Hospitals will have to adapt their data strategy to the application of AI in healthcare. They can store a lot of data, but there is little point in collecting data if there is no plan for the use of advanced AI applications. If hospitals want to use AI for better care, they will have to store crucial information for AI applications so that automatic decision systems can work with it. This information is generally lacking. Pathology, for example, investigates whether cells in a sample of a tumour are malignant. The person analysing the cells will have to indicate which cells are malignant and which are not. Only then will this data become usable for a possible AI application. At present, there is often a lack of a shared vision for the generation and use of this data, which leaves opportunities for improving care with AI.

There is a lack of a shared vision for the generation and use of data.

We also need a collective awareness that people make individual considerations and mistakes and have their limitations. The analysis of blood samples, for example, is becoming increasingly sophisticated and complex. It is becoming more and more difficult for a human being to see these in connection with other (historical) analyses and to discover subtle patterns in them. AI offers an opportunity to improve that process. But then the potential end user has to be prepared to allow themselves to be supported by AI, with the awareness that it has its limitations.

Impact of AI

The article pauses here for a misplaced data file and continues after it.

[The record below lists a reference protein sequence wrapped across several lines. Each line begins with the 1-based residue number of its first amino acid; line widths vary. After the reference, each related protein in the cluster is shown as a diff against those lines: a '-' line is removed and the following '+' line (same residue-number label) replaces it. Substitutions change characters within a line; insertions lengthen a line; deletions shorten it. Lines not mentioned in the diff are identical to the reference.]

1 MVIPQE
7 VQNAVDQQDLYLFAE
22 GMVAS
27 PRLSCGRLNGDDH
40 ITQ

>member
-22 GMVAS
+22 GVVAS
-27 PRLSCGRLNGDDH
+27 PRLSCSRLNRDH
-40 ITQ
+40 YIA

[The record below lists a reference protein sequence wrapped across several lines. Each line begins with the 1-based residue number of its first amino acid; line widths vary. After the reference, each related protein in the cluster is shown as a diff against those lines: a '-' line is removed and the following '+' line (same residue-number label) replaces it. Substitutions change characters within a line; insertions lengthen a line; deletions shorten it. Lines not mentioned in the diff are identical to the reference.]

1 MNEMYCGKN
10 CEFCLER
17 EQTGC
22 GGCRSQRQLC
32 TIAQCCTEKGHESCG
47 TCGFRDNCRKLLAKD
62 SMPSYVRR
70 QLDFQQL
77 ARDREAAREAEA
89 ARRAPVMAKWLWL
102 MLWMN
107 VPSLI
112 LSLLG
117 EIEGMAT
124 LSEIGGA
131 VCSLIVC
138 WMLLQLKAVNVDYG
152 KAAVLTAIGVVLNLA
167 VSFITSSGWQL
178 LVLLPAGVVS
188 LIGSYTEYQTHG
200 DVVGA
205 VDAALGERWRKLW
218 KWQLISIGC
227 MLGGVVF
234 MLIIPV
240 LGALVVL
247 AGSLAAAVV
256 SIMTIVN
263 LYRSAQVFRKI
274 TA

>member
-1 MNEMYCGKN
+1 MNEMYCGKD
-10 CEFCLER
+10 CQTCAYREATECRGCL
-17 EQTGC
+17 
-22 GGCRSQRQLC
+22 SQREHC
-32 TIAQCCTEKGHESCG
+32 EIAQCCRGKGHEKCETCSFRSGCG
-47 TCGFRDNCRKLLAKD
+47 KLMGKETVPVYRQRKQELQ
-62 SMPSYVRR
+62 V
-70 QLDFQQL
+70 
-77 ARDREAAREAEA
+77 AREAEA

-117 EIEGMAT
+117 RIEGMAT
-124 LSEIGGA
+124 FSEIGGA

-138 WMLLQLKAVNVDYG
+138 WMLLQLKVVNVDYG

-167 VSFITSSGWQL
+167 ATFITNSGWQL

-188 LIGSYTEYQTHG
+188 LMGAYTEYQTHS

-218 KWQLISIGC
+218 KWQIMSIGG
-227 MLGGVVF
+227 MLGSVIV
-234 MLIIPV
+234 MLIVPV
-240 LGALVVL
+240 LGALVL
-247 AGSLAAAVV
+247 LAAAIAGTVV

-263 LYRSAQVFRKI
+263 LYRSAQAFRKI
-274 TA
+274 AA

AI can only have a real impact if AI start-ups succeed in 'scaling up'. So that successful AI applications are not fragmented in healthcare, but benefit the entire healthcare sector.

There is still too little experience and thus awareness of the potential impact of AI. It is good that Europe is thinking about policies for responsible AI. However, Europe is not leading, but following in the development of AI technology by parties in China and the US. We therefore have limited control over the technology. Europe is training the referees, as it were, but is lagging behind in the development of the game.

It is noteworthy that AI is often seen as a culprit, while it is people themselves who make the technology and also decide which decisions are left to AI. AI is - at least for the moment - a mirror of human behaviour. If we discriminate, then an automatic decision system will discriminate as well. AI makes our own choices and preferences visible. As far as these are undesirable, they should be identified and 'corrected', instead of pointing to AI as the culprit. I see this as an opportunity: AI systems can make our own collective failings visible. This, as far as I am concerned, is where the power of this technology lies.

Europa leidt als het ware de scheidsrechters op, maar loopt achter in de ontwikkeling van het spel.